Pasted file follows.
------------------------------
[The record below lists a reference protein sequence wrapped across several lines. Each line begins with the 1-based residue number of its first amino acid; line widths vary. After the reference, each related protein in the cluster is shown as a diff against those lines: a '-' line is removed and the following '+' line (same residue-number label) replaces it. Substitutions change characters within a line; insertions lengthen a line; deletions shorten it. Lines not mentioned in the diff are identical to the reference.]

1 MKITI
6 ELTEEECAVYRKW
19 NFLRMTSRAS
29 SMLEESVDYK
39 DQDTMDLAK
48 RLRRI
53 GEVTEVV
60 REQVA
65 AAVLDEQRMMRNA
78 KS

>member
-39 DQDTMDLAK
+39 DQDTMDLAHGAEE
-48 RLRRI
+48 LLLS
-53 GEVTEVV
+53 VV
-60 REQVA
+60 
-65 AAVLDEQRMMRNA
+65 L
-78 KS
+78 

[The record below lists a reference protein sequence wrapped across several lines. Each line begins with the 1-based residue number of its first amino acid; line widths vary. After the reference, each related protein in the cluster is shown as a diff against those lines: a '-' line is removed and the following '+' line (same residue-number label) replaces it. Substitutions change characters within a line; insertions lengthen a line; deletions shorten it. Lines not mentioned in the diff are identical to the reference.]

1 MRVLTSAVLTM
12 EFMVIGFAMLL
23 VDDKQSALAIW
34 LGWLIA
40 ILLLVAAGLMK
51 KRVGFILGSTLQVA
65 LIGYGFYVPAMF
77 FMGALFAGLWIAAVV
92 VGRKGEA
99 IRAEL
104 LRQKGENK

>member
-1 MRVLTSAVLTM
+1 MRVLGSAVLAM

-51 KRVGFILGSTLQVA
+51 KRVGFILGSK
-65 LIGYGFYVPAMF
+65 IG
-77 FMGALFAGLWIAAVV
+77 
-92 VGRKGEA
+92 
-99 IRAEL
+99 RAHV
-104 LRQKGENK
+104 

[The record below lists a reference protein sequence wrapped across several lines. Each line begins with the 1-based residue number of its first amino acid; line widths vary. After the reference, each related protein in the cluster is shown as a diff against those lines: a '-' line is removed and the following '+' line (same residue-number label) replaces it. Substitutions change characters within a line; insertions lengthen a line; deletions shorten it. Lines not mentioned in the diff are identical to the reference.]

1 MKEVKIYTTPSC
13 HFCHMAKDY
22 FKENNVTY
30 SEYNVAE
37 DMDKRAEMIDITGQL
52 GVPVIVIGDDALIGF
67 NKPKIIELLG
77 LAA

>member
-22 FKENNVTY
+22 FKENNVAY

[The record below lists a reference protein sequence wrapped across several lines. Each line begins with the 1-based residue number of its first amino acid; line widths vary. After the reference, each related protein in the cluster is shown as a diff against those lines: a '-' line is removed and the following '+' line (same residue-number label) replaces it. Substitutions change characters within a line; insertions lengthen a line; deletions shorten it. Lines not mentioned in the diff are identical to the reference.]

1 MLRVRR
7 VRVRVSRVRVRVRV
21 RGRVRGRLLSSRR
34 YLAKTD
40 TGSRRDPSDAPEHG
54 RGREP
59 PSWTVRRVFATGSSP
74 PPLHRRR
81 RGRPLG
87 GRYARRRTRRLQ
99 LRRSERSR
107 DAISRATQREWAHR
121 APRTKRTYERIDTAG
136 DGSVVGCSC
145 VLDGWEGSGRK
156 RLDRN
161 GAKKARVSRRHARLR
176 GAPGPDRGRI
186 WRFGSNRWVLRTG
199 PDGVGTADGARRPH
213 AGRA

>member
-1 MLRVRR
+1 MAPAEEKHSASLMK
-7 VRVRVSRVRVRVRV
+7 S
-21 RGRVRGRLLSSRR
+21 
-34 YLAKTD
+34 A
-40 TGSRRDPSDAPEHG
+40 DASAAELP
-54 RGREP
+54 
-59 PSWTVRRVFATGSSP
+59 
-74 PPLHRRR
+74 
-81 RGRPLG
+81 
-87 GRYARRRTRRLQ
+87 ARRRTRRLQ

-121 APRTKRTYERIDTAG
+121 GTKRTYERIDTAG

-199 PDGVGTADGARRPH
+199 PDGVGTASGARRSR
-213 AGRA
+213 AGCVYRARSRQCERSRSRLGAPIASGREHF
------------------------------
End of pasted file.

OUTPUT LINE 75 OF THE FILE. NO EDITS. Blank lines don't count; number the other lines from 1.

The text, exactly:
99 LRRSERSR